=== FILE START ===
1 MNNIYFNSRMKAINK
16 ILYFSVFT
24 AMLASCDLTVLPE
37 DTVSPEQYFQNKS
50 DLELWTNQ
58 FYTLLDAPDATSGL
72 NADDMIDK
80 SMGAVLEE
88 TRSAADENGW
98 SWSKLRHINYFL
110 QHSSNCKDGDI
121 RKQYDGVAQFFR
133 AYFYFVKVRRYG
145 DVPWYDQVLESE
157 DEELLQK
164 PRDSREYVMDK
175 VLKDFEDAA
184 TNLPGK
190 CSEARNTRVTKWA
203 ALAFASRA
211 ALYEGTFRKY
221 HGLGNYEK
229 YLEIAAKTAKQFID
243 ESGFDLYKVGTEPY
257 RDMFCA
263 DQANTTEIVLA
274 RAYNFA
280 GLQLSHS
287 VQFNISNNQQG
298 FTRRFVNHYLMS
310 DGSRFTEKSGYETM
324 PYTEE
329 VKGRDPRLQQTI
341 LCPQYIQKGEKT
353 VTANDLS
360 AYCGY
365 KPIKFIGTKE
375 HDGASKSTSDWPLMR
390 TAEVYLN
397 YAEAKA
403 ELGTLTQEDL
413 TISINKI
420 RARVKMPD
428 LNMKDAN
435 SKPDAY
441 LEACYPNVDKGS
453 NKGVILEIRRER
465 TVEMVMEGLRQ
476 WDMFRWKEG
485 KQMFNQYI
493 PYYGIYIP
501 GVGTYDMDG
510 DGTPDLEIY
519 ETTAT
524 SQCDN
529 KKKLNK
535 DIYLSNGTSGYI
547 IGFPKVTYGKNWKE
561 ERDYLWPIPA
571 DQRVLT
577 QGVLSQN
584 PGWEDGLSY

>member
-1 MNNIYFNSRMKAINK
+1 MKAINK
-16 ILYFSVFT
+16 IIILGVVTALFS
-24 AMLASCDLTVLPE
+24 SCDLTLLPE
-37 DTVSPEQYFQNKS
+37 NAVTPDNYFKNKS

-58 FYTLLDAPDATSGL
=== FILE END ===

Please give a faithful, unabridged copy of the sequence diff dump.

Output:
1 MNNIYFNSRMKAINK
16 ILYFSVFT
24 AMLASCDLTVLPE
37 DTVSPEQYFQNKS
50 DLELWTNQ
58 FYTLLDAPDATSGL
72 NADDMIDK
80 SMGAVLEE
88 TRSAADENGW
98 SWSKLRHINYFL
110 QHSSNCKDGDI
121 RKQYDGVAQFFR
133 AYFYFVKVRRYG
145 DVPWYDQVLESE
157 DEELLQK
164 PRDSREYVMDK
175 VLKDFEDAA
184 TNLPGK
190 CSEARNTRVTKWA
203 ALAFASRA
211 ALYEGTFRKY
221 HGLGNYEK
229 YLEIAAKTAKQFID
243 ESGFDLYKVGTEPY
257 RDMFCA
263 DQANTTEIVLA
274 RAYNFA
280 GLQLSHS
287 VQFNISNNQQG
298 FTRRFVNHYLMS
310 DGSRFTEKSGYETM
324 PYTEE
329 VKGRDPRLQQTI
341 LCPQYIQKGEKT
353 VTANDLS
360 AYCGY
365 KPIKFIGTKE
375 HDGASKSTSDWPLMR
390 TAEVYLN
397 YAEAKA
403 ELGTLTQEDL
413 TISINKI
420 RARVKMPD
428 LNMKDAN
435 SKPDAY
441 LEACYPNVDKGS
453 NKGVILEIRRER
465 TVEMVMEGLRQ
476 WDMFRWKEG
485 KQMFNQYI
493 PYYGIYIP
501 GVGTYDMDG
510 DGTPDLEIY
519 ETTAT
524 SQCDN
529 KKKLNK
535 DIYLSNGTSGYI
547 IGFPKVTYGKNWKE
561 ERDYLWPIPA
571 DQRVLT
577 QGVLSQN
584 PGWEDGLSY

>member
-1 MNNIYFNSRMKAINK
+1 MKAINK
-16 ILYFSVFT
+16 IIILGVVTALFS
-24 AMLASCDLTVLPE
+24 SCDLTLLPE
-37 DTVSPEQYFQNKS
+37 NAVTPDNYFKNKS

-58 FYTLLDAPDATSGL